It’s a journey more and more Holocaust survivors are undertaking:
As Nazi troops imposed their terror on Warsaw, an 18-year-old Polish girl slipped into a Warsaw church with an elderly rabbi to teach him how to dip his hand in holy water and cross himself.
The rabbi, his newly shaven beard leaving his cheeks white, approached the lesson with gravity, skimming the water in the church font and crossing himself with slow reverence, hoping this would help him pass as Catholic.
“You’ve already exposed yourself! You’re dead already!” the teenager whispered in his ear, and showed him how to perform the sacred gestures the way she and other Catholics did, so quickly and automatically that she barely touched her head and chest.
“Without respect?” the rabbi asked.
“Without any respect!” the girl replied.
It was 1943 in Nazi-occupied Poland and any mistake could cost him his life, and hers, too. The Nazis would have killed her for helping a Jew.
What she did not know back then: She was a Jew herself.
Magdalena Grodzka-Guzkowska’s journey of self-discovery is pieced together from interviews with her and people close to her, emails made available to The Associated Press, information provided by Yad Vashem, her memoir “Lucky Woman,” and documentary footage.
Decades after she helped save the rabbi and about a dozen others, mostly children, by teaching them Christian customs, Grodzka-Guzkowska discovered documents in an old suitcase showing that her father and other close family members were Jews. Growing up she knew vaguely that one of her great grandmothers was Jewish but nothing more about those roots.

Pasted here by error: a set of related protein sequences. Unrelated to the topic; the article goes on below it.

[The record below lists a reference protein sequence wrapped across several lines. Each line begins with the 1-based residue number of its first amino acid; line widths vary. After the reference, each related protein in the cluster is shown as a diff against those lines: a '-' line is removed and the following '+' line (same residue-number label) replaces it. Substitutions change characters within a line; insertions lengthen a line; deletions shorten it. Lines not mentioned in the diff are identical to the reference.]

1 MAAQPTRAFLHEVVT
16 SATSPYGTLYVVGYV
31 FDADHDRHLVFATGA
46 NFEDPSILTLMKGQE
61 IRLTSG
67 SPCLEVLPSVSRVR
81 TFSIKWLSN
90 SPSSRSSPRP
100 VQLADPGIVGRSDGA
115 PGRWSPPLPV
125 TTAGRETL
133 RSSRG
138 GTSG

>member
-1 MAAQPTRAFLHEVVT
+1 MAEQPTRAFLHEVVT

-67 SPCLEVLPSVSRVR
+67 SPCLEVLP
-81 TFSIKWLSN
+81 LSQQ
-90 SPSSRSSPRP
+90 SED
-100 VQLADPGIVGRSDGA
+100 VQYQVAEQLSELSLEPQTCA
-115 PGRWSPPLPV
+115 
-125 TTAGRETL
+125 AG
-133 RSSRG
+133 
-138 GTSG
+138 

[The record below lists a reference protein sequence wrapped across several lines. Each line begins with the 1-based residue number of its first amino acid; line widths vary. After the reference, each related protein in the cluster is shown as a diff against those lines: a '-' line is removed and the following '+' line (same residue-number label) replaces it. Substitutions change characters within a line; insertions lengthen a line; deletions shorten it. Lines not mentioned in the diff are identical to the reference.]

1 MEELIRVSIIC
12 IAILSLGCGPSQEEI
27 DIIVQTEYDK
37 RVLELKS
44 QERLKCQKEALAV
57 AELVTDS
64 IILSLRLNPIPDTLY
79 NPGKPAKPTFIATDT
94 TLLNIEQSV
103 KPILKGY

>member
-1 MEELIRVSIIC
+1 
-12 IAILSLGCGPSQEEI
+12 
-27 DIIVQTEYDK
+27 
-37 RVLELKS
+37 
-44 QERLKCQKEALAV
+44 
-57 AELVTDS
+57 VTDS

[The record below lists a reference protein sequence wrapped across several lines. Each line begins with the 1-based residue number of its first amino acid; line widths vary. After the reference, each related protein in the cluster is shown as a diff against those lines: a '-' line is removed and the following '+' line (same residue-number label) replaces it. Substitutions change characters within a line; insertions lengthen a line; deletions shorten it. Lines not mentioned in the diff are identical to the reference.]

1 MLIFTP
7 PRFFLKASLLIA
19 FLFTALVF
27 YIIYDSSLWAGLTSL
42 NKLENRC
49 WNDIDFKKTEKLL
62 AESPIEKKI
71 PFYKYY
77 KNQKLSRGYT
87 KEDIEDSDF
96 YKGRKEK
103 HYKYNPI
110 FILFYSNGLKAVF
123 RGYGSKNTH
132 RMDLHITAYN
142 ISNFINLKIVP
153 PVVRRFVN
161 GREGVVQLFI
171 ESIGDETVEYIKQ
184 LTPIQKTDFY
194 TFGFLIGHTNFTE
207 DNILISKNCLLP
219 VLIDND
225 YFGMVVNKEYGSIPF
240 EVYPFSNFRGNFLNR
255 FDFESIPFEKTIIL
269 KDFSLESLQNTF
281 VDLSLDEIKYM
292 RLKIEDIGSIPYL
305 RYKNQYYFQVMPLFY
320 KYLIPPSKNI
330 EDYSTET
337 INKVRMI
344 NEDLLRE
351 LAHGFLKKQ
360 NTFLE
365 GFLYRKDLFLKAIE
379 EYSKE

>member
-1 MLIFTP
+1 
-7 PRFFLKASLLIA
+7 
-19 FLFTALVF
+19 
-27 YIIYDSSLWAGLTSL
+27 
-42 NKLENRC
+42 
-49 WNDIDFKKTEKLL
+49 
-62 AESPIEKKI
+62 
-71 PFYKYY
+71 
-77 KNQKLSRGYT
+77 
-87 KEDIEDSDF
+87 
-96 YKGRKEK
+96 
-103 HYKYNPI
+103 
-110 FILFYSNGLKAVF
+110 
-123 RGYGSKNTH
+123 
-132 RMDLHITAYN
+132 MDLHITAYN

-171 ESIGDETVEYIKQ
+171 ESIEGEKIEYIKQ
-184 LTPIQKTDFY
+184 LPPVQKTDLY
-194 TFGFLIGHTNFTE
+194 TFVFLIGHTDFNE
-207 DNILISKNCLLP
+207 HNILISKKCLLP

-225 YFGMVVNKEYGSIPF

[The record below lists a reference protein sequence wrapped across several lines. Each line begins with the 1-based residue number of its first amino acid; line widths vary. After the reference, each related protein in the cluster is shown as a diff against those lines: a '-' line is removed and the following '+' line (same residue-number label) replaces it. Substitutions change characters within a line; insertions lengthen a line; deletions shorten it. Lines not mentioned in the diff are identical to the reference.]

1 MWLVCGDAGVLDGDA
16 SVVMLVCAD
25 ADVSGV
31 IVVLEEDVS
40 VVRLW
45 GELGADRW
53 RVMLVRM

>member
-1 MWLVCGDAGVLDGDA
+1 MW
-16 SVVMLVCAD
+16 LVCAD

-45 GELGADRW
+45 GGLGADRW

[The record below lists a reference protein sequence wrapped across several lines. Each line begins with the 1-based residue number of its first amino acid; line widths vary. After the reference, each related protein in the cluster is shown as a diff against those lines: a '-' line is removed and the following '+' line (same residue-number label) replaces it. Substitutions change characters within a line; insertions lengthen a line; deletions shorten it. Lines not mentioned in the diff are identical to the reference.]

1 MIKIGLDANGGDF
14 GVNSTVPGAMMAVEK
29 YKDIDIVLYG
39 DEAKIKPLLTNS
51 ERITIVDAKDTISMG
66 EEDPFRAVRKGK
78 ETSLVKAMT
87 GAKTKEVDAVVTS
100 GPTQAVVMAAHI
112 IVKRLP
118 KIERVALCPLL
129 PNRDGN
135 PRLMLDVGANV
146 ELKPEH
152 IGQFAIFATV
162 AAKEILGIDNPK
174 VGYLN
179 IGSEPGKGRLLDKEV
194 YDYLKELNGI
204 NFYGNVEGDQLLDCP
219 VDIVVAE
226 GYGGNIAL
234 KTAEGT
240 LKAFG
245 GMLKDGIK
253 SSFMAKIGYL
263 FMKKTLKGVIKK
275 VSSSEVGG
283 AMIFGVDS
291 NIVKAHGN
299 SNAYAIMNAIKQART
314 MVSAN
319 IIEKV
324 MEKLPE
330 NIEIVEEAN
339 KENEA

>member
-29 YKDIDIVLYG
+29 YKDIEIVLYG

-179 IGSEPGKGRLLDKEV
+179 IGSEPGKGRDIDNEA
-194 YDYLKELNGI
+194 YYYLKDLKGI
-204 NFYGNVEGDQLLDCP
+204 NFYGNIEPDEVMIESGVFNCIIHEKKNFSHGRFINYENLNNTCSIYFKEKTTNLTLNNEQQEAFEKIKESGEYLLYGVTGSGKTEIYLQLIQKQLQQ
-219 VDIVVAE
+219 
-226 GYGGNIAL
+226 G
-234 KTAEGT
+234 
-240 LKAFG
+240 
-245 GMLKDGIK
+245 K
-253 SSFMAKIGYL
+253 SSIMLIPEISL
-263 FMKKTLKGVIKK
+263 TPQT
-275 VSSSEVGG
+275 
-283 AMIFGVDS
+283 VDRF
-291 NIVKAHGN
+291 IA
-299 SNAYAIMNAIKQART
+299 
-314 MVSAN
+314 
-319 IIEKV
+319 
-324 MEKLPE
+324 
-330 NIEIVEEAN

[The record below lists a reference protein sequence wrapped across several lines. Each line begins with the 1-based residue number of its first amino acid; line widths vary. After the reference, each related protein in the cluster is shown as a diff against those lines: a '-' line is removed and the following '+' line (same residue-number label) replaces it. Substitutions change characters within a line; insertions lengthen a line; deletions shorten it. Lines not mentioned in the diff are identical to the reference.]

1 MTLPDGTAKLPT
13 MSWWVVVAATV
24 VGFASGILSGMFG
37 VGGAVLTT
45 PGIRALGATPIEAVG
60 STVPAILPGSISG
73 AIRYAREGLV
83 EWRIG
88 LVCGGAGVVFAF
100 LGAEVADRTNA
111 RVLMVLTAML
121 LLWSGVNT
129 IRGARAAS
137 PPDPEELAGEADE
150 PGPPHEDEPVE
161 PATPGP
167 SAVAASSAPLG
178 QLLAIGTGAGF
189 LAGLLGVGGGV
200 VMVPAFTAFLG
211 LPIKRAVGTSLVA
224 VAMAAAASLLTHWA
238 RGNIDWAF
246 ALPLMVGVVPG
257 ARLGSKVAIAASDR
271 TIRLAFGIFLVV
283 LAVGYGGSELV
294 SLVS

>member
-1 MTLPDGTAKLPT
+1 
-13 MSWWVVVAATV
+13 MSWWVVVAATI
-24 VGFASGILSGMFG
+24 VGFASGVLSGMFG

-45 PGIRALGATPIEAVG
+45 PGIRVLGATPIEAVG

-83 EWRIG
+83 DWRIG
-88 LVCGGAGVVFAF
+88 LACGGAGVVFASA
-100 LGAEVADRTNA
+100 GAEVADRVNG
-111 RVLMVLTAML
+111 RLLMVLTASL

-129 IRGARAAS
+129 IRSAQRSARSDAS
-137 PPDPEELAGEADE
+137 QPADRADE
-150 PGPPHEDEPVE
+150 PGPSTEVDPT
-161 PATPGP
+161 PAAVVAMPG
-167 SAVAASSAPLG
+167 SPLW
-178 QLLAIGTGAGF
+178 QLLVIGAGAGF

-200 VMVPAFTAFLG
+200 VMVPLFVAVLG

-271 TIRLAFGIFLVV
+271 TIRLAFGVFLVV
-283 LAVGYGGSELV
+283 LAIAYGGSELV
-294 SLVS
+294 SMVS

Shared humanity, not ancestry, impelled her to heroism.
“I remember running with children through the city. It was horrible,” the now frail Grodzka-Guzkowska told The Associated Press, her hand trembling as she sat in a wheelchair.
“And I felt I had to help.”
Grodzka-Guzkowska knew Catholic prayers and customs so well that the anti-Nazi resistance tasked her with teaching them to Jews. Today, at age 86, she’s living out her last years waiting to be buried in a white shroud according to the ancient customs of her ancestors.
The discovery of Jewish roots is a growing phenomenon in Poland, where increasing numbers of Catholic or secular Poles in recent years have learned, often from deathbed confessions of loved ones or from chance discoveries of documents, that they are of Jewish descent.